It is raining again...prompting soft thoughts of beauty and loveliness.
There is a reason, I think, why museums are so delightfully crammed on grey, stormy days. Art, simple and complex, muddled with colors and caressed with strokes of a brush. Oil and color and vision swirled together in a swath of emotion and lines and life, made all the more vivid on days of gloom and dampness.
Why music, soft and haunting, fills the spaces and moments of quiet. The aching strains of a violin and deep throbbing of a cello that touch the air, the soul, with a gentle, discernible mark. With a stain of loveliness so sweet and secret that tears almost form. Breath catches, spirit stills. And wonder fills, swells, rises beneath our skin.
Why the verdant green of trees and leaves becomes more lush, more magical, more deep somehow, keen and fresh in the feather-soft grey of an overcast day.
Why we turn to tea and coffee and chocolate, in frail cups with thin petals of china, and sturdy mugs of solidity and warmth. Finding comfort, and strangely enough, the sense of home and belonging in the warm stain of pale brown clouded with creamy milk or deep and dark and rich, secure in a bitterness that is curiously sweet to our souls.
Why books, the dearest and oldest friends for so many, beckon and embrace with the gentle weight of words. Words that enfold us, fill our mind and senses, flowing across the page and into our fingers, imbuing our blood with story and hues, songs and poetry -- flashes of feelings and places that perhaps we have known, or only dreamed of.
Beauty so curiously and wonderfully marks our souls. Stirs us. It moves and changes, always for the better, our understanding of creation and even ourselves. Beautiful things...lovely things. They are so precious and small. And yet --like all lovely things, like all of creation-- so much grander and larger than themselves.
Mozart's Requiem is always bigger when you return to it. Time is leaven to lovely things, writes Joshua Gibs. Beautiful, gentle, lovely words themselves that settle and warm deep within:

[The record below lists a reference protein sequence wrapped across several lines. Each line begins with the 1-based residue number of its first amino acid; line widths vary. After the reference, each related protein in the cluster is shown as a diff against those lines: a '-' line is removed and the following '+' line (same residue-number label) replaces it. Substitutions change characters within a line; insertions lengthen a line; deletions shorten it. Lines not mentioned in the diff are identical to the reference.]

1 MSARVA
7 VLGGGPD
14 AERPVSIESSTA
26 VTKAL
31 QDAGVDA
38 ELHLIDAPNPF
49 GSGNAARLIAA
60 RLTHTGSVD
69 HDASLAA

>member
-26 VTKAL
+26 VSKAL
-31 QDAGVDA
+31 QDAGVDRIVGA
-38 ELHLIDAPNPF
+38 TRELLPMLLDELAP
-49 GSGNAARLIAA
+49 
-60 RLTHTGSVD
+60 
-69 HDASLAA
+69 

"There are certain substances (maybe all substances) that can be so rendered, affected, touched, furnished, submitted— loved, really— that they do not break against the heavy leaning weight of time, but grow as time pours into them. When you taste a fine Pecorino, you are not merely tasting milk, but milk and time. Time is powerful and violent and terrible, but love can tame time. The Acropolis is stone which has tamed time. The blue in the windows at Chartres Cathedral is a color which has tamed time. Wine is grape juice which has tamed time. The Nicene Creed is a poem which has tamed time."
There is something haunting, something humbling and awe-inspiring in that...what I find beautiful and lovely, what moves and stirs me, has been found beautiful by, has moved, has stirred countless other souls, before me, and will, after me. Time passes and leans and grows and deepens, and still these things of beauty, of loveliness, go on.
Time is leaven to lovely things. We must hunger after them, after the beautiful and the good, as George Eliot says.
I sit, hushed and silent, notebooks piled near, cup of coffee a dear companion, facing a window --always, always a window and clear, soft light -- to see the rain, filling my ears with gentle quivering notes of Ennio Morricone coaxed into air by Yo-Yo Ma.
And keeping my heart, my mind, my soul open to receive these lovely things that are beautiful and good.